Chile Country Overview

Chile Country Overview

South America


Chile is located in the southwest of South America. It is bordered by the Pacific Ocean to the west and south, Peru to the north, Bolivia to the northeast, and Argentina and the Atlantic Ocean to the east. The national territory also includes islands located in the Pacific, such as Easter Island (Rapa Nui) and the Juan Fernández Islands (including Robinson Crusoe Island).

Due to the long north-south extension of about 4,275 kilometers in north-south direction along the Andes and the Pacific Ocean, but also because of the considerable differences in altitude in the west-east direction, Chile has a great variety of climatic and vegetation zones. The narrowest point in continental Chile (excluding Antarctica) is 90 kilometers, the widest point about 440 kilometers.

Chile offers pure variety, lovely beaches on the Pacific Ocean, the mountainous region of the Andes (in winter a paradise for skiers), dreamy islands, part of the Antarctic, the Atacama Desert (driest desert in the world), fertile valleys, clear lakes, active volcanoes, picturesque fjords, huge glaciers and much more.


Chile is divided into different regions from north to south according to landscape and climatic factors. Administratively there are fifteen consecutively numbered regions, but for the journey the country can be divided into 6 major regions, the Great and Small North, Central Chile, Small and Great South and Easter Island.

Great North
Here are the desert areas and the plateau in the north of Chile. The region is only sparsely populated due to its extremely dry climate. The largest cities are the port cities of Antofagasta, Iquique and Arica on the Peruvian border. The Atacama Desert, which is considered the driest desert in the world and attracts many travelers every year with its enchanting landscapes such as salt lakes, geysers and valleys, has a special charm. Much pre-Columbian culture has been preserved in the Andean region, even if the peoples associated with it are hardly significant any more. The north of the country is economically dominated by copper mining.

Little north
The semi-desert areas from the Río Aconcagua to the Rio Copiapó are located here. The main urban centers are the colonial coastal town of La Serena and the mining town of Copiapó. In the south there are numerous colonial cultural treasures as well as the fertile Valle del Elquí and snow-capped Andean peaks.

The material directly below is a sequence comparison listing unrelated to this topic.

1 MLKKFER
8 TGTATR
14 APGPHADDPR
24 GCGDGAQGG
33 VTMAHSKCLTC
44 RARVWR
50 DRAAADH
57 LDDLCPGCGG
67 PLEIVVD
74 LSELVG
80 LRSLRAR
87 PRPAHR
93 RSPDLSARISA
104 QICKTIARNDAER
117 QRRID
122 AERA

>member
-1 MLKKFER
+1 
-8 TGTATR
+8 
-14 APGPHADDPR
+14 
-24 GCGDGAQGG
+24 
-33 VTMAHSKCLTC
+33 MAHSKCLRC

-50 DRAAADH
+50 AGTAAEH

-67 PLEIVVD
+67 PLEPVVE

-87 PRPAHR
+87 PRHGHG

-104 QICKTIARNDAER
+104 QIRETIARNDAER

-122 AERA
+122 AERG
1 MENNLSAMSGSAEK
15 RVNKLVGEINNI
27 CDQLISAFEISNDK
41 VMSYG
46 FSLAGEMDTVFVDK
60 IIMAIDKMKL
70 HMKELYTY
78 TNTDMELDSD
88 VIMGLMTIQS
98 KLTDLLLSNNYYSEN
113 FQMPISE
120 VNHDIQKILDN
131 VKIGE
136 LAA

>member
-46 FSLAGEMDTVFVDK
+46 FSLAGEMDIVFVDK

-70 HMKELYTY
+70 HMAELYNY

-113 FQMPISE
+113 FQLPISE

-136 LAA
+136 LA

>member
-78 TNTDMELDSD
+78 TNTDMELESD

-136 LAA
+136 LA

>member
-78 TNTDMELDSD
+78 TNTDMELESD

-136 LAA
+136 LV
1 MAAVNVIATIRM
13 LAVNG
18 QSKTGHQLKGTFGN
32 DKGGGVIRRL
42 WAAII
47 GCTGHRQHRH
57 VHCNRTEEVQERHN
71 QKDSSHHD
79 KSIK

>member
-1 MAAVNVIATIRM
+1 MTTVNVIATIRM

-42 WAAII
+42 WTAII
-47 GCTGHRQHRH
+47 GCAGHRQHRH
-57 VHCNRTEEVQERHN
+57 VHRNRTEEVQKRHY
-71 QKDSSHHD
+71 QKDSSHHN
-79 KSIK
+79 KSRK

Central Chile
There is a Mediterranean climate in this region around the capital Santiago, which is also the most important cultural center of Chile. Two thirds of the population of Chile live here. Worth mentioning are the historic port city of Valparaíso, the glamorous seaside resort Viña del Mar and the cities of Concepción, Talca and Rancagua. Viticulture traditionally plays an important role in the coastal cordillera.

Little South
Because of its landscape, this region is also called “Chilean Switzerland” and is made up of the lake region and the Chiloé archipelago. There is a cool, moderate climate here. Picturesque lakes, volcanoes, many national parks with extensive forest areas make up the special charm of this region. Culturally, in addition to the local Mapuche people, German immigrants have also left their mark, which is particularly evident in the architecture around Lake Llanquihue. The most important cities are Temuco, Valdivia and Puerto Montt.

Great South,
southernmost region of Chile with a sub-polar climate. This huge area between Puerto Montt and Tierra del Fuego is characterized by mountains, glaciers and fjords. In terms of infrastructure, this region is poorly developed. The largest city in the region, Punta Arenas, is considered to be the southernmost city. The tourist highlight is the Torres del Paine National Park, which is particularly popular with trekking tourists.

Easter Island Easter

Island is over 3,500 kilometers west of the Chilean mainland and geographically already belongs to Polynesia, which reflects the culture on the island. The subtropical volcanic island is famous worldwide for its “Moai”, huge stone figures erected by the Rapa Nui people.


The Chilean currency is the peso (CLP) and is abbreviated, somewhat misleadingly, with the dollar sign $. The exchange rate is currently hovering around 1 EUR = 884.85 CLP (January 2021). The inflation rate has fallen to around 3 percent in recent years.

The Chilean currency consists of coins of 1, 5, 10, 50, 100 and 500 pesos and banknotes of 1,000, 2,000, 5,000, 10,000 and 20,000 Chilean pesos (CLP).

Currency: Chilean Peso (CLP)
1 CLP = 100 Centavos
Exchange rates:
1 EUR = 884.85 CLP
100 CLP = 0.11 EUR
1 CHF = 821.28 CLP
100 CLP = 0.12 CHF

Money and transfer

The easiest way to withdraw cash (pesos) is with the EC / Maestro card (a maximum of 300,000 pesos per day = approx. 400 EUR) at the Redbanc chain’s ATMs in all major cities. That costs around 3-5 EUR per withdrawal at the best rates.

You can pay almost anywhere with major credit cards. If you withdraw cash with your credit card, you have to expect higher bank charges.

A number of German banks have contractual partners in Chile, which may facilitate the transfer of larger amounts; it is best to inquire at the house bank before traveling.

If you bring travelers checks and / or cash dollars / euros with you, it is better to exchange them in exchange offices instead of banks (never on the street!). Swap only the bare essentials at the airport; the courses are unfavorable. At the weekend, the larger hotels also swap, but at bad rates.

Below are the currently valid banknotes of Chile:

Chile Country Overview